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Farm-based activities can support mental wellness. Why aren't there more care farms in the U.S.?

A woman rests her head on a donkey as she pets it.
Oren Zilberstein
/
Submitted
Jesse Zilberstein and her family have taken annual trips to the Selah Carefarm for the past seven years since the death of her youngest son, Gidi.

Care farms are agricultural places for people with physical or mental health challenges to process their emotions, while performing farming tasks and working with animals. It’s a popular concept in Europe that hasn’t gained as much traction in the United States yet. But a new national network hopes to change that.

The Zilberstein family saw how care farms can help through a rough time.

They went through a tragedy seven years ago when they lost their youngest child, Gideon or Gidi, seven years ago in a boating accident. His brothers, Oren who was 8 and Zeve who was 10, were there when it happened.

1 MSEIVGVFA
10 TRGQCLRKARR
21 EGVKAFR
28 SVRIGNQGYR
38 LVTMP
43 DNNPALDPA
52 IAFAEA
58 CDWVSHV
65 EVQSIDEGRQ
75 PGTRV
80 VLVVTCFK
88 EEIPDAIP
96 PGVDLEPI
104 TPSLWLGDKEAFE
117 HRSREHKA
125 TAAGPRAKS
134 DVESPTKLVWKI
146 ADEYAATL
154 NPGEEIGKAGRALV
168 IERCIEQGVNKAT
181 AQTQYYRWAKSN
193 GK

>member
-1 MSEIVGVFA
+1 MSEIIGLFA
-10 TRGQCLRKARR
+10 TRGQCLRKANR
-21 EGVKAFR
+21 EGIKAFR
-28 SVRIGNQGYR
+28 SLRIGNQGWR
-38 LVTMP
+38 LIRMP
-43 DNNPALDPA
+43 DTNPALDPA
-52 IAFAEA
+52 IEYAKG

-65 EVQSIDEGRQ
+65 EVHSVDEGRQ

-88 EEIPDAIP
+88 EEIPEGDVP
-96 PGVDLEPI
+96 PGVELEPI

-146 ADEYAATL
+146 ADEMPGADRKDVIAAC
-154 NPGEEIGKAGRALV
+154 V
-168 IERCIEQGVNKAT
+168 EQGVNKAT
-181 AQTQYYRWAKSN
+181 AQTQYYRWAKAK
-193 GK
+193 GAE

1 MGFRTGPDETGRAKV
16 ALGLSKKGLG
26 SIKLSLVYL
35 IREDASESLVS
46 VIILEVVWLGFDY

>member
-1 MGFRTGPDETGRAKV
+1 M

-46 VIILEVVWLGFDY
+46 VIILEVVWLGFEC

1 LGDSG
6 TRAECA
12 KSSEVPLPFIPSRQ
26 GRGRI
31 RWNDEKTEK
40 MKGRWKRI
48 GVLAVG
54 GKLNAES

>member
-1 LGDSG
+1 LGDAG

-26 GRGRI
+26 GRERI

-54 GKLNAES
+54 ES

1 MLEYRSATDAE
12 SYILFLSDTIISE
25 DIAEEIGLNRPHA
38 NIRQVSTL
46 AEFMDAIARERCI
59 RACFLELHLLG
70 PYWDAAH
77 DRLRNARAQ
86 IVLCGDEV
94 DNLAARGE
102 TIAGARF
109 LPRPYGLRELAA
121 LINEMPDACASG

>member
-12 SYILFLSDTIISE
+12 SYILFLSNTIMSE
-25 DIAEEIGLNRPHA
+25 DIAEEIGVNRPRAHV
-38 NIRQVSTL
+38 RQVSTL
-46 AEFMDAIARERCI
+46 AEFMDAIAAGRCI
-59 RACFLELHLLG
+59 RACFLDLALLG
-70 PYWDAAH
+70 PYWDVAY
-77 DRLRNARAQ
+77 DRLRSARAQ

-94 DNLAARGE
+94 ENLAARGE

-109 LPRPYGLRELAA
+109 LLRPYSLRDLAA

“I was really young when Gidi died, so I feel like I've really been processing it the most, recently,” Oren said. “When I was that age, I wasn't really aware, really, what happened. Obviously I knew that Gidi died, and that was just kind of something that I knew and people told to me, but I didn't really process the scale of that. ”

The Zilbersteins worked with a grief therapist who met with the family as a group and individually, which helped according to the mother, Jesse. They also enrolled the boys in a 10-week group therapy program for kids, but they didn't enjoy traditional therapy.

That’s when she looked into the Selah Carefarm in Sedona, Arizona.